And I meet you at the cemetery gates
Oh Keats and Yeats are on your side

A dreaded sunny day
So let's go where we're wanted
And I meet you at the cemetery gates
Keats and Yeats are on your side
But you lose, 'cos weird lover Wilde is on mine..

- The Smiths

The Grave of Oscar Wilde
Location: Paris, France
Irish poet and playwright Oscar Wilde (1854 – 1900) died in France and was originally buried in the unimpressive Bagneaux Cemetery. In 1909, determined to bury him in a place worthy of his legend, his admirers transferred Wilde's remains to Le Pere Lachaise. Shortly thereafter American sculptor Jacob Epstein undertook the feat of designing the monument for Wilde's grave. It took him approximately three years to complete, and in 1914 when Epstein finally unveiled his masterpiece, featuring an anatomically correct Egyptian-style male figure, the cemetery conservator deemed it indecent. A fig-leaf plaque was promptly fashioned to cover the sculpture's private parts. However, the conservator's decision was apparently "out-voted" by the public-at-large, and in 1922 the plaque was removed "without permission" by unknowns. Unfortunately, these unknowns carried out their mission a little hastily and ended up removing more than just the fig leaf. With a story like this, how could anyone resist a visit?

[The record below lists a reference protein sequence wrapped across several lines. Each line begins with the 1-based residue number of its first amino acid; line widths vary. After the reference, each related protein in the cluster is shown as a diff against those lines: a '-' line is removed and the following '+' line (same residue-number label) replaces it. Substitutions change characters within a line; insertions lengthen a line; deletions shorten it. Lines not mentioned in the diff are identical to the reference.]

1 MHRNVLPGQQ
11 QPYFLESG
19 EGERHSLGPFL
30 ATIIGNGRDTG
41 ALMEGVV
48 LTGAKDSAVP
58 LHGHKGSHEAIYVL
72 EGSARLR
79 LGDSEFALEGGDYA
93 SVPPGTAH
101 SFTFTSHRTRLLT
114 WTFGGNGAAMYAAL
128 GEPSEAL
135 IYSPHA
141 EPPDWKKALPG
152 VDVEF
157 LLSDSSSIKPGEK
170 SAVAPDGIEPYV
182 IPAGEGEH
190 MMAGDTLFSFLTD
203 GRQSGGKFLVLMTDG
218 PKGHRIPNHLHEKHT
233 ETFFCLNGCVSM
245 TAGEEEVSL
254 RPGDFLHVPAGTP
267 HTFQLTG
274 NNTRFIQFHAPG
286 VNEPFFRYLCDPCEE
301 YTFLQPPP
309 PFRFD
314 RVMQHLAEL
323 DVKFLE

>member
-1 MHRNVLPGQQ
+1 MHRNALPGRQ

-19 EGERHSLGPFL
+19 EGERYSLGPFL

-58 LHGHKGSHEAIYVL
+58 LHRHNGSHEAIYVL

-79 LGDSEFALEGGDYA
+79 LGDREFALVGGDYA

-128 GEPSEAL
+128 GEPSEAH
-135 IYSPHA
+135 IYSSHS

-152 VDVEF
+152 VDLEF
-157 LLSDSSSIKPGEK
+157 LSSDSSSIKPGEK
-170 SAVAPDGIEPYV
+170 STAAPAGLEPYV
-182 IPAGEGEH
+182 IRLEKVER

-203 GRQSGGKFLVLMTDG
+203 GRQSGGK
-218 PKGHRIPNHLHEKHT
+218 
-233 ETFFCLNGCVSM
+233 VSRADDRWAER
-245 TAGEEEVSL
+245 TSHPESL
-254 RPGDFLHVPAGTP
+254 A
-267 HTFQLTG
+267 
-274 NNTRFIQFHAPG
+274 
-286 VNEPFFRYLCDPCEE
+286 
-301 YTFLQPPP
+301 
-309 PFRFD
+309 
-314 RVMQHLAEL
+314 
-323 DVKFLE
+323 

Yeat's Grave

Silenced by death in the grave
W.B. Yeats couldn't save
Why did you stand here
Were you sickened in time
But I know by now
Why did you sit here?
In the GRAVE
W.B. Yeats "Second"
Why should I blame her
That she filled my days
With misery or that she would of late
Have taught to ignorant men violent ways
Or hurled the little street upon the greant
Had they but courage
Equal to desire